Charles Darwin’s student cards will be showcased in a new guide to a historic collection.
The class cards list Darwin’s chosen subjects during his year as a medical student at the University in 1825.
They will feature in The Directory of Collections by University of Edinburgh Head of Special Collections Joseph Marshall, along with a first edition of the classic text, The Origin of Species.
The Directory of Collections is both a guide to the University’s vast collections and an opportunity to share its beautiful and surprising objects.
It is published by Third Millennium and retails at £14.99. The book can be purchased at the University's Visitor Centre, the Main Library's sixth floor reception or via Waterstones online.
A laboratory dish used by penicillin pioneer Alexander Fleming also features in the guide.
The petri dish – used to culture cells – holds a sample of mould that enabled him to discover the antibiotic power of penicillin, for which he shared a Nobel Prize in 1945.
The artefact was presented to the University to commemorate his time as Rector in 1951.
Pablo Picasso’s Going to the Fair is highlighted in the guide.
Created when he was 19 years old, it is one of only seven pre-1906 works by Picasso in British public collections.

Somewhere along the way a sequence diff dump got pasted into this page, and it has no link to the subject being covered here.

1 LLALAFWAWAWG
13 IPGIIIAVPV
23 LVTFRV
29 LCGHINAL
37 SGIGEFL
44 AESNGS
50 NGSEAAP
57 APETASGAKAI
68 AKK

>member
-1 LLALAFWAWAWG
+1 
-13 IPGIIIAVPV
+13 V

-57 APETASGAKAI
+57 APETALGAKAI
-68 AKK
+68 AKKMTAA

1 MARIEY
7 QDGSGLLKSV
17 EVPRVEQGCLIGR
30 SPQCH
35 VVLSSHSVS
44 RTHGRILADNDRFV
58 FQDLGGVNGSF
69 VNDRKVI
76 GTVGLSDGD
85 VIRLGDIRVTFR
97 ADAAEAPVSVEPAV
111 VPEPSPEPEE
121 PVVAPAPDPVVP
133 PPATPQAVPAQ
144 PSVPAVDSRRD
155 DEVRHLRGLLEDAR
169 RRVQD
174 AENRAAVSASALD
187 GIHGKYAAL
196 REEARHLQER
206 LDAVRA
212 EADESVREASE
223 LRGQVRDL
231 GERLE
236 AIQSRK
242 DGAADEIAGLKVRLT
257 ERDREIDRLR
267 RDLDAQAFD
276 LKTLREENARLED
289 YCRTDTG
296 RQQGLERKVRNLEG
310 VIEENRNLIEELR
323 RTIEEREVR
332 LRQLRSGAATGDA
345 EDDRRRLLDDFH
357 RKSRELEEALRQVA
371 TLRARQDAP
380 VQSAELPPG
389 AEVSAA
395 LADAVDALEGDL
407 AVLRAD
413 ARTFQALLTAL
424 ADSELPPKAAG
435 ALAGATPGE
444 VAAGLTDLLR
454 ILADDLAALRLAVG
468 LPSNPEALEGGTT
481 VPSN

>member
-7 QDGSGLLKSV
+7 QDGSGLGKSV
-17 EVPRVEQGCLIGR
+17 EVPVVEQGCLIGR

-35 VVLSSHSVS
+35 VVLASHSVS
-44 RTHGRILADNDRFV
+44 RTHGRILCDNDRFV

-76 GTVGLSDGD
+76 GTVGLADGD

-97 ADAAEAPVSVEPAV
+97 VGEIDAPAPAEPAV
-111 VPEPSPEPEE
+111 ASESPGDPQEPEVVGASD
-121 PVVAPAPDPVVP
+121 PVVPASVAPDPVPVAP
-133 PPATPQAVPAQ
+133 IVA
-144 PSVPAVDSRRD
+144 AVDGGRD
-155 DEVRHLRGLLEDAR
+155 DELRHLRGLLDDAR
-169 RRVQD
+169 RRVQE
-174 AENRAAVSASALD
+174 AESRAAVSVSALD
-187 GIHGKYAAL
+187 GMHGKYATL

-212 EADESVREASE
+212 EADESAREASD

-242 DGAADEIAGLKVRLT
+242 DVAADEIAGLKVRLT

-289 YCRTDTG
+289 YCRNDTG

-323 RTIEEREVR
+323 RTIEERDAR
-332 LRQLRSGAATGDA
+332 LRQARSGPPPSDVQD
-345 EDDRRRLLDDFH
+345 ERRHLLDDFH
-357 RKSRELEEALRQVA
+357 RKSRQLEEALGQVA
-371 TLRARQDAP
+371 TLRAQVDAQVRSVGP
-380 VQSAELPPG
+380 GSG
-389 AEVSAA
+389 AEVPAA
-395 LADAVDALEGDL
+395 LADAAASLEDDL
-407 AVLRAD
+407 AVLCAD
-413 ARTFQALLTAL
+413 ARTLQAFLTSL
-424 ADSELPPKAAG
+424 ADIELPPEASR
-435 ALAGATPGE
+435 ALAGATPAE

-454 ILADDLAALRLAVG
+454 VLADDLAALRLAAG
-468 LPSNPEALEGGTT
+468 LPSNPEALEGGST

Vibrant artwork by one of Scotland’s first professional woman artists also features in the publication.
The rare manuscript by Phoebe Anna Traquair – a key figure in the Arts and Crafts movement – is an 1897 painting of a larger mural that she created in Edinburgh.
Further highlights include a recently digitised book of photographs from an 1860 military campaign in China, when British diplomat Lord Elgin was sent to convince Chinese officials to renegotiate a treaty between the two parties during the Second Opium War.
A baroque guitar, dated 1650, is also described in the guide. Made by noted instrument maker Pietro Railich in Venice, the back, neck and sides are covered with detailed geometric patterns.
The University holds thousands of precious objects, which are used for teaching, research and by the wider community. As well as providing an overview of the breath and variety of our collections, the book serves as a lasting record of the University’s rich holdings.